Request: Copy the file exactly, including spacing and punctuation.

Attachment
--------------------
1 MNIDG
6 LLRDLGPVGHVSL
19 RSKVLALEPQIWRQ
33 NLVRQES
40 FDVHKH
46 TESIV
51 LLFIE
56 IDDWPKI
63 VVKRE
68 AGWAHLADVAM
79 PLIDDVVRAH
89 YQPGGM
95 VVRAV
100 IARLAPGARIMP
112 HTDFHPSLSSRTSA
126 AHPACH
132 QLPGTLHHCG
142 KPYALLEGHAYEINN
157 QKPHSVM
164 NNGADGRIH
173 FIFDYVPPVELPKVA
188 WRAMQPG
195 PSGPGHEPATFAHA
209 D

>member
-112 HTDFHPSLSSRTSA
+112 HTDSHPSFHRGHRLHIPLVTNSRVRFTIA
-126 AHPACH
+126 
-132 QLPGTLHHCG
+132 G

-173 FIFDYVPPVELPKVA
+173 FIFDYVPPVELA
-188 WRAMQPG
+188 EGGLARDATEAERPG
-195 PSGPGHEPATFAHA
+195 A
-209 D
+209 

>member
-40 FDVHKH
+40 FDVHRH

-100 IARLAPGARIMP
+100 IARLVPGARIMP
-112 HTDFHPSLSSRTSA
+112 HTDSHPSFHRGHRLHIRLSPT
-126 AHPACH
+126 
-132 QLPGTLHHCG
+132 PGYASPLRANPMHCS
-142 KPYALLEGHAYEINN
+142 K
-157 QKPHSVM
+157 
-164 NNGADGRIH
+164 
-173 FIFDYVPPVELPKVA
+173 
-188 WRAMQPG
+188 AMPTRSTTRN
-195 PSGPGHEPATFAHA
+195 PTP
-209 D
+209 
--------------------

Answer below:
1 MNIDG
6 LLRDLGPVGHVSL
19 RSKVLALEPQIWRQ
33 NLVRQES
40 FDVHKH
46 TESIV
51 LLFIE
56 IDDWPKI
63 VVKRE
68 AGWAHLADVAM
79 PLIDDVVRAH
89 YQPGGM
95 VVRAV
100 IARLAPGARIMP
112 HTDFHPSLSSRTSA
126 AHPACH
132 QLPGTLHHCG
142 KPYALLEGHAYEINN
157 QKPHSVM
164 NNGADGRIH
173 FIFDYVPPVELPKVA
188 WRAMQPG
195 PSGPGHEPATFAHA
209 D

>member
-112 HTDFHPSLSSRTSA
+112 HTDSHPSFHRGHRLHIPLVTNSRVRFTIA
-126 AHPACH
+126 
-132 QLPGTLHHCG
+132 G

-173 FIFDYVPPVELPKVA
+173 FIFDYVPPVELA
-188 WRAMQPG
+188 EGGLARDATEAERPG
-195 PSGPGHEPATFAHA
+195 A
-209 D
+209 

>member
-40 FDVHKH
+40 FDVHRH

-100 IARLAPGARIMP
+100 IARLVPGARIMP
-112 HTDFHPSLSSRTSA
+112 HTDSHPSFHRGHRLHIRLSPT
-126 AHPACH
+126 
-132 QLPGTLHHCG
+132 PGYASPLRANPMHCS
-142 KPYALLEGHAYEINN
+142 K
-157 QKPHSVM
+157 
-164 NNGADGRIH
+164 
-173 FIFDYVPPVELPKVA
+173 
-188 WRAMQPG
+188 AMPTRSTTRN
-195 PSGPGHEPATFAHA
+195 PTP
-209 D
+209 